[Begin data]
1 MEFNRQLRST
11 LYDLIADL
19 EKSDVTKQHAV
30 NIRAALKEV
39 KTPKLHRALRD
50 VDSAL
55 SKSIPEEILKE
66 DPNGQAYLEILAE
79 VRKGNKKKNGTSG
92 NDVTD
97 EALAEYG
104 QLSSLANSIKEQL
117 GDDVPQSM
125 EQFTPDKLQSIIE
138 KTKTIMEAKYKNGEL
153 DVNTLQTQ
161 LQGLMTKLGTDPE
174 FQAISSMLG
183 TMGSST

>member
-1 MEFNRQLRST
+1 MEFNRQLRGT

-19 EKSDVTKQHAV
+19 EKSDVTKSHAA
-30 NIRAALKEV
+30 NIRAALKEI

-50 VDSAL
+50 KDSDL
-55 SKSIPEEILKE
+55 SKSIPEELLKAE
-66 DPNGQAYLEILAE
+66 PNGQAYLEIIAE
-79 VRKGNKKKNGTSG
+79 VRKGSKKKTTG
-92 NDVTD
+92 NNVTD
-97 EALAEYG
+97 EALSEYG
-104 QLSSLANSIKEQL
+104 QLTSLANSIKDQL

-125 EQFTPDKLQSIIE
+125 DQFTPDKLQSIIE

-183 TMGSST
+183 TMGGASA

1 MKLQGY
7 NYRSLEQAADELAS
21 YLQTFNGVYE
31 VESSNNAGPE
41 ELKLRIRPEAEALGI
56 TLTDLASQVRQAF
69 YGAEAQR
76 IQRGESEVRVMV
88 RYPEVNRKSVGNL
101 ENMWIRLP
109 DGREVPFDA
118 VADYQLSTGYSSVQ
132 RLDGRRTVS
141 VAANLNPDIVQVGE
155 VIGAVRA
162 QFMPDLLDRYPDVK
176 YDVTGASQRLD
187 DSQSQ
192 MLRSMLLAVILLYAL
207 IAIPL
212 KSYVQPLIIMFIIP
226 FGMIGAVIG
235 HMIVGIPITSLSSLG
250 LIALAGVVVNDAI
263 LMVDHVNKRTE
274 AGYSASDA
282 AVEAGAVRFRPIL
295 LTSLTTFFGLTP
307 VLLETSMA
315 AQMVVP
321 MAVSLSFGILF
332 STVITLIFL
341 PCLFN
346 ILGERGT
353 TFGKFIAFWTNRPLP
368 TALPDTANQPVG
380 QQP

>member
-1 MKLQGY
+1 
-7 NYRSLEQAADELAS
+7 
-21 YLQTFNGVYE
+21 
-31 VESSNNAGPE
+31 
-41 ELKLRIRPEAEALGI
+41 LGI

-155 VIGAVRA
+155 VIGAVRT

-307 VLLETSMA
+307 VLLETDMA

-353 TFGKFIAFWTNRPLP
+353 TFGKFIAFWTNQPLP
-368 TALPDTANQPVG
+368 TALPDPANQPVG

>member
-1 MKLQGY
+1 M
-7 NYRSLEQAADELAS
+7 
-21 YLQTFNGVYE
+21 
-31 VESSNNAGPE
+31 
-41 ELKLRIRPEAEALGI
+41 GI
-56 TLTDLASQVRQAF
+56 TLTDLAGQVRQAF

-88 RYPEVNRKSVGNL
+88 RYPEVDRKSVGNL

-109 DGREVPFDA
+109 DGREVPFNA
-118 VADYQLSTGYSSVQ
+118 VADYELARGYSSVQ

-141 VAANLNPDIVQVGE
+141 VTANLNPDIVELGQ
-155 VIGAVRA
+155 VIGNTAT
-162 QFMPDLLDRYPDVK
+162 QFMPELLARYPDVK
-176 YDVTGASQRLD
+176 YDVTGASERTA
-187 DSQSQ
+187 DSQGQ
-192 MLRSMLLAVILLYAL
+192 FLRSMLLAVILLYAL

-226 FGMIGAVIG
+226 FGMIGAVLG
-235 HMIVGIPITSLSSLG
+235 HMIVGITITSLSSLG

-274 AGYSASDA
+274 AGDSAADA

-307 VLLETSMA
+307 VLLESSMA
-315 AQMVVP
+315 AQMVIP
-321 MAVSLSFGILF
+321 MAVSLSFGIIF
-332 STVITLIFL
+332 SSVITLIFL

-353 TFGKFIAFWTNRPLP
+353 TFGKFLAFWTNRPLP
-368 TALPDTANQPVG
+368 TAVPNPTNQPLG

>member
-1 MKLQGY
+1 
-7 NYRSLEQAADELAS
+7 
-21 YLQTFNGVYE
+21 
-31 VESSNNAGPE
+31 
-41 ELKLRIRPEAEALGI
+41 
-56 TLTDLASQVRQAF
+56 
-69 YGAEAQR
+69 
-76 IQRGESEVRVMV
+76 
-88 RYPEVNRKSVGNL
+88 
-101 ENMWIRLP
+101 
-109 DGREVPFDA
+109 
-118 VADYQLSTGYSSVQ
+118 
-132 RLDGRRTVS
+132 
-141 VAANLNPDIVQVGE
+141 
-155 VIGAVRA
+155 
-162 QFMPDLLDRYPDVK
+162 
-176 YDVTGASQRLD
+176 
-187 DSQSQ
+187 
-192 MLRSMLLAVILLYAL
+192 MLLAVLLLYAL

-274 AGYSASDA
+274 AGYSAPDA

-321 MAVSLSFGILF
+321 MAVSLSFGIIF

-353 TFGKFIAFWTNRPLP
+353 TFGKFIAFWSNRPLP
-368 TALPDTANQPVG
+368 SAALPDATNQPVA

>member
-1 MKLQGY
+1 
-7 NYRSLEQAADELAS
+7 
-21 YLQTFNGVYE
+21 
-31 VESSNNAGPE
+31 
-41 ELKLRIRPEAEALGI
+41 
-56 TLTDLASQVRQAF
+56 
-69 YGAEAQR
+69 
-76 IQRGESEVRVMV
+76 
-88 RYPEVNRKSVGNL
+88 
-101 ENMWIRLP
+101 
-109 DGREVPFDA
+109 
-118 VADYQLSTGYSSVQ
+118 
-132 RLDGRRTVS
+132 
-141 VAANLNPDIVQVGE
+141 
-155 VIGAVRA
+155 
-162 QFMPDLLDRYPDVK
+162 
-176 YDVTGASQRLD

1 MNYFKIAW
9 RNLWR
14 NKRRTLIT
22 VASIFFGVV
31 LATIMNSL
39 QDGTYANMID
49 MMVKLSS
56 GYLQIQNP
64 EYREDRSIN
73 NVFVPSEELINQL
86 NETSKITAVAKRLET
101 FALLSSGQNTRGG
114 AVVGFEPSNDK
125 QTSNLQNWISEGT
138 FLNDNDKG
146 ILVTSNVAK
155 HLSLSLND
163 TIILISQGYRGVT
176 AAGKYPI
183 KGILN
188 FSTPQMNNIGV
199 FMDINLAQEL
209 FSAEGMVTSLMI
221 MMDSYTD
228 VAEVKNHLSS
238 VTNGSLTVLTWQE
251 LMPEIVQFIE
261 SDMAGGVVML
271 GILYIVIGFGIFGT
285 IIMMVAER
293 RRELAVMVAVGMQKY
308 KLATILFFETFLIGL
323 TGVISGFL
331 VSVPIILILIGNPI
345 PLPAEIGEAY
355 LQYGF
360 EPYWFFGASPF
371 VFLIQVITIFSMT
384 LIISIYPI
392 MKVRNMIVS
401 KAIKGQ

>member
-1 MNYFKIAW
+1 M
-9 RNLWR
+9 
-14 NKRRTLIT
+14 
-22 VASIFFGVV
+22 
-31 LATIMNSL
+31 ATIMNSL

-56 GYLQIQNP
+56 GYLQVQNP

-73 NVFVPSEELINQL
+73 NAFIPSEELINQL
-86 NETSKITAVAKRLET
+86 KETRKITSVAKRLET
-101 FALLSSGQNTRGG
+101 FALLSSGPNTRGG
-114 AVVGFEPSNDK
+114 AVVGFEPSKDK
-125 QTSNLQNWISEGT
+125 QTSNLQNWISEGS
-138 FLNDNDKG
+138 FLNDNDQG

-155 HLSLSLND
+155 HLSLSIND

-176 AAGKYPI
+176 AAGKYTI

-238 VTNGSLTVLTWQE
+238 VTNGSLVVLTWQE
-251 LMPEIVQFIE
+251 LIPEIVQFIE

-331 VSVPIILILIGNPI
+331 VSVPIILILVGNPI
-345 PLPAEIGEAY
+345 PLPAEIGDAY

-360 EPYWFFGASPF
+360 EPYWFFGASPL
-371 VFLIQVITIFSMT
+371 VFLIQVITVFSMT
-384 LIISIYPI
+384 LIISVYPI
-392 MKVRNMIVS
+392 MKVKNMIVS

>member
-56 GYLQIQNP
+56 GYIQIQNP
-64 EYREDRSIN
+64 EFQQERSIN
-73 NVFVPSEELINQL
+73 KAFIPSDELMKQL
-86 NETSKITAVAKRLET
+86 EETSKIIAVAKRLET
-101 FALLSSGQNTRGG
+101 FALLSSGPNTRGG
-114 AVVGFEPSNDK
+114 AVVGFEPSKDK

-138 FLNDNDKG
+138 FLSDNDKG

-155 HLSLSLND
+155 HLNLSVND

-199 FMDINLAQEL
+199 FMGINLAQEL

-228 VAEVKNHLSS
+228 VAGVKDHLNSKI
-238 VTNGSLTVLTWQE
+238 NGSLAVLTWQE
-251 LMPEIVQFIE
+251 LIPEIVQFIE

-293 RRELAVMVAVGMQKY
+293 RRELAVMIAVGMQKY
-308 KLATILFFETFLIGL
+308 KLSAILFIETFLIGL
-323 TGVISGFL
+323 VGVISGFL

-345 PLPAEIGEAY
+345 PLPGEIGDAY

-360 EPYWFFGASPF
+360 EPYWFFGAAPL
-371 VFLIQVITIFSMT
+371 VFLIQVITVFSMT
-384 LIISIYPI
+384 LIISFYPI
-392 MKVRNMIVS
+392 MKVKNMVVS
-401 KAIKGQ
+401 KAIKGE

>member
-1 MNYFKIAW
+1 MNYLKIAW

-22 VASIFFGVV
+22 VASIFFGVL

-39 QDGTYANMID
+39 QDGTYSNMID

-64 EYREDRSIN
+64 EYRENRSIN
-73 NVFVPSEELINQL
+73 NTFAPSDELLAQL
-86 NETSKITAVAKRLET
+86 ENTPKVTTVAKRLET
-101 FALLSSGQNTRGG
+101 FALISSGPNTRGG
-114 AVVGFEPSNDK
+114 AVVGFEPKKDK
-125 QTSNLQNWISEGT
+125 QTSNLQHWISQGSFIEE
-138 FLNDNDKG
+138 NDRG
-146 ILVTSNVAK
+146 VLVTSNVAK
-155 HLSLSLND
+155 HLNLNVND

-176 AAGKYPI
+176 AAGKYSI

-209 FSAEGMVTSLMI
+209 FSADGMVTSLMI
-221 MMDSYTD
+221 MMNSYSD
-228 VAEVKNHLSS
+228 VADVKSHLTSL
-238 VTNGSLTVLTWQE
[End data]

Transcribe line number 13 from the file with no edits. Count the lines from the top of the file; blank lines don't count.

117 GDDVPQSM